Joel told me about a semi-secret gaming engine he as developing that would make 3D games easier to create with smaller, less-rigid programming teams, as assets would be far more context-sensitive, and thus would largely behave and govern their appearance and functionality based on system-wide events and the passage of time and catastrophe. This sounded like the sort of revolutionary development I had been envisioning as a possibility for the near future, but as I knew nothing about programming modern video games, I didn’t know how much of what he said was possible and how much was just stuff he was selling his bosses.

Nevertheless, on the basis of this series of conversations, given his expressed wish to work with a writer of the skill level he kindly attributed to me, I suggested we collaborate on something. After fumbling around a little in Ideaspace™, I got hold of the tail end of an idea that sounded about right for us; The Shadow Sygne, a medieval fantasy with no elves, dwarves or hobbits, which I decided would have this unifying theme of sigil magic and ancient crypts containing the spirits and, in some cases the immortal remains of the original Lords of Sygneria. It didn’t occur to me at the time, but what I’d achieved was essentially to come up with another Link concept in disguise, and one that slots very nicely into the work I’d done previously on Link: West/Euroboros (what Rod refers to on the LinkWorlds wiki as Link: Gaslight, a title I find I’m growing rather fond of, actually).

At any rate, what had started as a fruitful series of emails outlining our ideas about what the story and the mechanics would be turned rather quickly into a series of miscommunications and misunderstandings, and before I knew it, I was complaining bitterly that we were supposed to be creating a new kind of Adventure Game, while Joel was arguing that what he thought we’d agreed to create was a new sort of strategy game. When it became clear that we were no longer enchanted with one another, we ended the project, and I took my notes away with me.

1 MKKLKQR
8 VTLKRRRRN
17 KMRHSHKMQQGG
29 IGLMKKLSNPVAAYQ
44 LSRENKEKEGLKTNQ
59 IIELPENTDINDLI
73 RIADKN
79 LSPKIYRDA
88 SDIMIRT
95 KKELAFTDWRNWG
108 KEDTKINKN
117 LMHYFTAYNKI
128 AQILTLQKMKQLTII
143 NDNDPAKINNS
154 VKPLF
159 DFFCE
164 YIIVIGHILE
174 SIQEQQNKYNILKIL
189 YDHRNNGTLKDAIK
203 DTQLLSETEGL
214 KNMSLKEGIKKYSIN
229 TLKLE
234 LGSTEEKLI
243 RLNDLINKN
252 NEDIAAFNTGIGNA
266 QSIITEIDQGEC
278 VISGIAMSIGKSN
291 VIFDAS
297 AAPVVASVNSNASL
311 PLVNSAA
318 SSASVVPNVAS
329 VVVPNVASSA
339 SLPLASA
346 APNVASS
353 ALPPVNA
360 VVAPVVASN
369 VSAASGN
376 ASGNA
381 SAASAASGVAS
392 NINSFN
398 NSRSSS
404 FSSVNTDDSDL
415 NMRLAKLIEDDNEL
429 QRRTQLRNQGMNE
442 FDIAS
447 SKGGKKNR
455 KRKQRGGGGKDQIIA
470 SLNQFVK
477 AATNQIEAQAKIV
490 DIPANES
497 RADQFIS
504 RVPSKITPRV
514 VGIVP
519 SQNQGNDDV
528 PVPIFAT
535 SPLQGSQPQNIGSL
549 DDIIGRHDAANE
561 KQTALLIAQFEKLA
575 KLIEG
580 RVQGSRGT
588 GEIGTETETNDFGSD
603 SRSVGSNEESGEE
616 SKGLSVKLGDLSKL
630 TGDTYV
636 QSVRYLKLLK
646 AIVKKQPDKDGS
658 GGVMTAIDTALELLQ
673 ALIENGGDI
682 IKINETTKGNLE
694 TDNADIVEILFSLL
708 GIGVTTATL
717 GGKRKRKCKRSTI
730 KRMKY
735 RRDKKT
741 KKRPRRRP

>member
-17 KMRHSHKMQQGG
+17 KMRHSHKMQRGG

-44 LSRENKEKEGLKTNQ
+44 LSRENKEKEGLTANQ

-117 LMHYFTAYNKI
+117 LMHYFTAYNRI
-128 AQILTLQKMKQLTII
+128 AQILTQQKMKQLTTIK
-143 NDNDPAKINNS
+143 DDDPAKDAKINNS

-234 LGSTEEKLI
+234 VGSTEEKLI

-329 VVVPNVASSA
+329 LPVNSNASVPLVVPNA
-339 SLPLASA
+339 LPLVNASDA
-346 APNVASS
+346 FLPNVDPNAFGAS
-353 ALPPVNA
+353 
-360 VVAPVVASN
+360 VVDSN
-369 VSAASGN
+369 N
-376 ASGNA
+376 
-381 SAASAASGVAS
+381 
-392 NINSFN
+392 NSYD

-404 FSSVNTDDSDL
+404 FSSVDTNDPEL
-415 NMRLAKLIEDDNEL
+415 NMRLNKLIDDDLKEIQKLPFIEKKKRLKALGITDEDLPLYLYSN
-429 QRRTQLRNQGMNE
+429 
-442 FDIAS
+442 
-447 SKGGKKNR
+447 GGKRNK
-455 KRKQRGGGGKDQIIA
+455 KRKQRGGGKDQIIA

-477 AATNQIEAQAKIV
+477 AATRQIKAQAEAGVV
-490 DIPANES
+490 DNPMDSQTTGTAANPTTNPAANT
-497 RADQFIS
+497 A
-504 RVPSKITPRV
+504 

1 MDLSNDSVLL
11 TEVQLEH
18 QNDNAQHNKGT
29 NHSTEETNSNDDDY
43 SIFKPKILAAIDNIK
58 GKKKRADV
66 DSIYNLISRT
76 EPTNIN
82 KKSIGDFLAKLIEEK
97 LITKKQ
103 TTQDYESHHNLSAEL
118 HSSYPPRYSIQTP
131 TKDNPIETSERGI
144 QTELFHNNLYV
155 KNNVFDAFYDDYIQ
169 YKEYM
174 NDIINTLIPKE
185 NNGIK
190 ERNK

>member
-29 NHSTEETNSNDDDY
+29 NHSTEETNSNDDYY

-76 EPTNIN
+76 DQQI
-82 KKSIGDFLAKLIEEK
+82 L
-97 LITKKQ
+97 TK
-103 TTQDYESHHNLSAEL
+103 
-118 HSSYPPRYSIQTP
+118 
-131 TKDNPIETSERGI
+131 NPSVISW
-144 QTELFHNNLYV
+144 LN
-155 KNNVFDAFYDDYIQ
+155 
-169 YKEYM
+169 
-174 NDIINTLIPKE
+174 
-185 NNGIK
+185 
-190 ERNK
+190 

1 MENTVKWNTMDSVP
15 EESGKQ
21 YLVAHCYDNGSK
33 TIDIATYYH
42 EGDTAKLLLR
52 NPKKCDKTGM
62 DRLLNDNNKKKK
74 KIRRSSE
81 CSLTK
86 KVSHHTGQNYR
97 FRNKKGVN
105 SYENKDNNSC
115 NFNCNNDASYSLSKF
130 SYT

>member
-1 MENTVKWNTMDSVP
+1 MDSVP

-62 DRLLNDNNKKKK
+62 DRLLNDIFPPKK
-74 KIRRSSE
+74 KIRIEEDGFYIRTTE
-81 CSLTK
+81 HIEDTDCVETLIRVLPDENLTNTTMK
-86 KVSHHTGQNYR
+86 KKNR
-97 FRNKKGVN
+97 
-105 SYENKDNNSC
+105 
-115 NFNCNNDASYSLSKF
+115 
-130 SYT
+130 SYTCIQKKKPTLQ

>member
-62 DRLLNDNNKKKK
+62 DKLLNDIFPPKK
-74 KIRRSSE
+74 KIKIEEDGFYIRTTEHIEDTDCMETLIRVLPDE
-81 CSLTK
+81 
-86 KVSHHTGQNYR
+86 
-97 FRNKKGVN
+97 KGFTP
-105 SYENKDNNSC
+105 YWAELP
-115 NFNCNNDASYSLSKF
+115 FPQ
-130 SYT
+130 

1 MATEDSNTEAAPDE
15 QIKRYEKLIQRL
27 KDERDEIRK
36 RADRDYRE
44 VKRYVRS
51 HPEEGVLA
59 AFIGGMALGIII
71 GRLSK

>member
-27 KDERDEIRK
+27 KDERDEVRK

Now, if you were thinking that would be the natural end to that project, I would normally agree with you, except that it wasn’t.

Sometime in 2007, Rod got back in touch with me and told me that he and his wife were back in the tabletop gaming racket, but this time making supplemental PDFs for a sort of informal brand X series, and they wanted me to suggest a medieval game setting that they could base their stories in, as well as anything I could write for them. We started exchanging notes about this Sygneria place of mine, despite my wife’s staunch argument that I needed to keep the rights to it preserved for a novel series. I promised her I’d protect the family jewels, and then bravely waded into a second round of developing The Shadow Sygne, hoping this time things would be different.

Sadly, there had already been too much development of both gaming supplements and punch-out cardboard staging areas, which was the main product line of the new publishing company they were dealing with. As well—and I say this with no ill will meant—Amanda and I weren’t as comfortable collaborating with each other as Rod and I had been, given that he and I had been doing so since we were in high school. So I found myself arguing more and more for a preservation of my concepts, until finally I just had to beg off and took my ideas away with me again. I do still sort of regret not having made a better go of it, but over all, I think keeping the concept pristine has enabled me to improve and develop Sygneria into something I can start unpacking into a new gaming system when I finally find the right one.

To date, the Sygneria concept hasn’t seen the light of day, but I’m still on the lookout for the right platform for it to be realised the way I imagine it. When that time comes, I’ll release it under the LimboInteractive label. But that still leaves the last collaborative gaming development company I’ve been involved with…

© 2012 Lee Edward McIlmoyle